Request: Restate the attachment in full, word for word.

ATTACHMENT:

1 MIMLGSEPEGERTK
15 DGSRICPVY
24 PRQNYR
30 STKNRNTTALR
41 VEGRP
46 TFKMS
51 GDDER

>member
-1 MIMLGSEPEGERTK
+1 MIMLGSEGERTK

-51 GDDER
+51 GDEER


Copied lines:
1 MIMLGSEPEGERTK
15 DGSRICPVY
24 PRQNYR
30 STKNRNTTALR
41 VEGRP
46 TFKMS
51 GDDER

>member
-1 MIMLGSEPEGERTK
+1 MIMLGSEGERTK

-51 GDDER
+51 GDEER